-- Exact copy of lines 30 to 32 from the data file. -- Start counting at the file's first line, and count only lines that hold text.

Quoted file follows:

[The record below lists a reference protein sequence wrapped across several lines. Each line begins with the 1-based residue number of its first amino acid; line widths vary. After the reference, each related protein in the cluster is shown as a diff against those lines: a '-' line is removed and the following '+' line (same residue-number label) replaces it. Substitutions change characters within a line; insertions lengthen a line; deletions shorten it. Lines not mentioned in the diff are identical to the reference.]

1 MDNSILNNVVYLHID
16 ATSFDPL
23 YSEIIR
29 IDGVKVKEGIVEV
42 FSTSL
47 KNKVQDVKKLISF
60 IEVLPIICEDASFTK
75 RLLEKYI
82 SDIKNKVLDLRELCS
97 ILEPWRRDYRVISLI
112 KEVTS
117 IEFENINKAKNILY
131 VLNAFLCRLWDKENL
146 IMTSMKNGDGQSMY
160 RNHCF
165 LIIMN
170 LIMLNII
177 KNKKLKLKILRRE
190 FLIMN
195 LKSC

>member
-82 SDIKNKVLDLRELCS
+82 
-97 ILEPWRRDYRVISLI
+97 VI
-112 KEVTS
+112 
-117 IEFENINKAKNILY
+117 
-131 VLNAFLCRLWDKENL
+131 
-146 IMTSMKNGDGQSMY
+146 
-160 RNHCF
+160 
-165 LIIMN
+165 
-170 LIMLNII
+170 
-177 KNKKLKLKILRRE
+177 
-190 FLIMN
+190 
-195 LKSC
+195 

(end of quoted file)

+117 
-131 VLNAFLCRLWDKENL
+131 